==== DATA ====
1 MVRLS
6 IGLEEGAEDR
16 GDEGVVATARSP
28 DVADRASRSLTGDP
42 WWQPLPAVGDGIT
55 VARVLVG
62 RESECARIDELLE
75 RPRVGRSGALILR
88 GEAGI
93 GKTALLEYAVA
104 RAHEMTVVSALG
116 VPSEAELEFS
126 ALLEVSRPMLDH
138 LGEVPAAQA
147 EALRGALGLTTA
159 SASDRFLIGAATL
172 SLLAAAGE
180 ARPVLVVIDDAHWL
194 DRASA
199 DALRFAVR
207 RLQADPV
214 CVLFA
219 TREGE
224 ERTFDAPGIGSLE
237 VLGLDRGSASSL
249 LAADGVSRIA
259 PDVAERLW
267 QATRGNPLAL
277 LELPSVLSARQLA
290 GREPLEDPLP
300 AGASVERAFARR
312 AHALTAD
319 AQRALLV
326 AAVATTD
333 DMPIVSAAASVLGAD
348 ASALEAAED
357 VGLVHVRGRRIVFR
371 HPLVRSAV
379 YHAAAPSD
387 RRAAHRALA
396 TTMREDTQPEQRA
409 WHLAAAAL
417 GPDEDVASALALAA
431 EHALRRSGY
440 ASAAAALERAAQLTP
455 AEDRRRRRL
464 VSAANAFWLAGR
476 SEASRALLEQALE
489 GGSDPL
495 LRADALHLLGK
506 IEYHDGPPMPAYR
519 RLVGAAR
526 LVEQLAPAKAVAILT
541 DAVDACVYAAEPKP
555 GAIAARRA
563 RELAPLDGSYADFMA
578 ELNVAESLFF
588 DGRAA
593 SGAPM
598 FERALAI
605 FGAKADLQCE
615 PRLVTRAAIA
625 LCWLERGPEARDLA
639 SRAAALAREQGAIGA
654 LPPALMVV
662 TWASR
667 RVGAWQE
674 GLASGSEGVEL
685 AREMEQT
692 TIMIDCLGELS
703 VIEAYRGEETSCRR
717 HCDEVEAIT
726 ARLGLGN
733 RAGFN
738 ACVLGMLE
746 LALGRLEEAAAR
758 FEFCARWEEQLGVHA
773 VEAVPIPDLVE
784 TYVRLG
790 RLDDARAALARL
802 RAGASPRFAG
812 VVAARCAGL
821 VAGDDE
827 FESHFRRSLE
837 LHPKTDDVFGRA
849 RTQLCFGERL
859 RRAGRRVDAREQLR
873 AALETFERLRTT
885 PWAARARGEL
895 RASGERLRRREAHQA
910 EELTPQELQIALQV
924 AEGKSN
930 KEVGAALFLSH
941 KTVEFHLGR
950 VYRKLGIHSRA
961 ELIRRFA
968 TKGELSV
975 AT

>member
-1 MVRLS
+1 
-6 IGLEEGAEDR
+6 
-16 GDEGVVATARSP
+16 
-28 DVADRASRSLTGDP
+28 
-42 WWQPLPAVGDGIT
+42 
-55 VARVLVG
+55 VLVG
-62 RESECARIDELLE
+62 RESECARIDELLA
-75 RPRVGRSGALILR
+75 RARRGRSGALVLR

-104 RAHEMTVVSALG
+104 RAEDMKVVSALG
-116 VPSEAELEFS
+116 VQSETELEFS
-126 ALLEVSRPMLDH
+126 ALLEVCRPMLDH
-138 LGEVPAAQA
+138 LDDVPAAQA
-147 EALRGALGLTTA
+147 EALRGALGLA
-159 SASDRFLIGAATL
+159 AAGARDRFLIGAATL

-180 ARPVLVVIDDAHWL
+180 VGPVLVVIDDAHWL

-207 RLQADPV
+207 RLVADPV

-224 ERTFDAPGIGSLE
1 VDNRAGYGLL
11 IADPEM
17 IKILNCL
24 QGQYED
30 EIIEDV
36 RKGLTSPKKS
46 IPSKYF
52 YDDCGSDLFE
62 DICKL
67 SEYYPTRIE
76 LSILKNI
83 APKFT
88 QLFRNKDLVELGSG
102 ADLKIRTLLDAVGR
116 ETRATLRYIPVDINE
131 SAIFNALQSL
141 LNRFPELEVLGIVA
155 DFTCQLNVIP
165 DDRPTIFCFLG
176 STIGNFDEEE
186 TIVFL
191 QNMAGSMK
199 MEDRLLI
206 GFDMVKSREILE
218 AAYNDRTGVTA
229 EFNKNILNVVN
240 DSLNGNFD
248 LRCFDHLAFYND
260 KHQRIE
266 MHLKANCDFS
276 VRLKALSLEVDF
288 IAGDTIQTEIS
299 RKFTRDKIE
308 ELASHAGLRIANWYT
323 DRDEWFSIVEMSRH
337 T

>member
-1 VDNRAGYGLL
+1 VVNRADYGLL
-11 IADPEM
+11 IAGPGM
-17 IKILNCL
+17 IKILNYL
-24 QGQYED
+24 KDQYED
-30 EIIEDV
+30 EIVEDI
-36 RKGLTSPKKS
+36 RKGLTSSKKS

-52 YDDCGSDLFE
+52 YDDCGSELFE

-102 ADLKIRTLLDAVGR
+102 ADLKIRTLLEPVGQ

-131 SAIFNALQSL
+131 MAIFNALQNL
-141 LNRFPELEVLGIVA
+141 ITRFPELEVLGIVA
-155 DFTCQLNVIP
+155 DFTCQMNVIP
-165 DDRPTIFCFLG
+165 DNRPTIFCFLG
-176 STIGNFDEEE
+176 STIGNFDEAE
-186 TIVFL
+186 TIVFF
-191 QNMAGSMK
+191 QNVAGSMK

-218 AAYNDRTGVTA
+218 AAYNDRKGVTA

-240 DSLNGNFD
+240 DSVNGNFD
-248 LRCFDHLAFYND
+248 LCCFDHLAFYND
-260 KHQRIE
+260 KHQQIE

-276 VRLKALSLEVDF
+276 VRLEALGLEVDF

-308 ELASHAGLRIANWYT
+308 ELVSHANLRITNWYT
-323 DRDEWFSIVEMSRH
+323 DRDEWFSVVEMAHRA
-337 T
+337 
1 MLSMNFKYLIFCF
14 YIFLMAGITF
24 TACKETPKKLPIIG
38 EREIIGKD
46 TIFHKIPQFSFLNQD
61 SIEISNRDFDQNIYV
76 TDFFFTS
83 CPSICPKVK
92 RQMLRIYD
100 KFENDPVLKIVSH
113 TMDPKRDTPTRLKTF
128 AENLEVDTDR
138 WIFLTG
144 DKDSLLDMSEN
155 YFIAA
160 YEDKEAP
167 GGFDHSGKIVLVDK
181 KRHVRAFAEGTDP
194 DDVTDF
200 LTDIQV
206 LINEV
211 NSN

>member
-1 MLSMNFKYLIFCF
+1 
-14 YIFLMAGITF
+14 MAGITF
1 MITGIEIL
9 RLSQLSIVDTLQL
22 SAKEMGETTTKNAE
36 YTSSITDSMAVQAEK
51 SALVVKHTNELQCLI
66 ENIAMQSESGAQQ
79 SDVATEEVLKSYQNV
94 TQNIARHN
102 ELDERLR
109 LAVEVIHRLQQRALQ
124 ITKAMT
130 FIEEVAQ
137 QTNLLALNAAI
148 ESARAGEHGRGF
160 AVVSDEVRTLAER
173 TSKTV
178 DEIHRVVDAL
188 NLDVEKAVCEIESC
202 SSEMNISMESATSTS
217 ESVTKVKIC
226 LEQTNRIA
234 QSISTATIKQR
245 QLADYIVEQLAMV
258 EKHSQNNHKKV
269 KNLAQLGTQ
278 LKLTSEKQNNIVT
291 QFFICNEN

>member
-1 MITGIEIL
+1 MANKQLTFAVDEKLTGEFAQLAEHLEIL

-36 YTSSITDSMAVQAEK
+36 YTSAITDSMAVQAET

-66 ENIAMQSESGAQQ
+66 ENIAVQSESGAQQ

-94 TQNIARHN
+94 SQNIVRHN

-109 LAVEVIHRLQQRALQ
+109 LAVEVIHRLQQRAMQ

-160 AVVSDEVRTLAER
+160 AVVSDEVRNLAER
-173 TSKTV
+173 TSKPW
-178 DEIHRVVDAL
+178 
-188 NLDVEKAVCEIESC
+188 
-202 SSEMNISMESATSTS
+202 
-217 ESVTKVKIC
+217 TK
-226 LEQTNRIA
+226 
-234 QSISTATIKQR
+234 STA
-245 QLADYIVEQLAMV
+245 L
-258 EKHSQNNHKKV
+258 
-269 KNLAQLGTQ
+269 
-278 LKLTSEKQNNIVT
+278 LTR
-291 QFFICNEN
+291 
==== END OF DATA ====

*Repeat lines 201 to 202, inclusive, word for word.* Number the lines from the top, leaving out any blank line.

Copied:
+218 AAYNDRKGVTA

-240 DSLNGNFD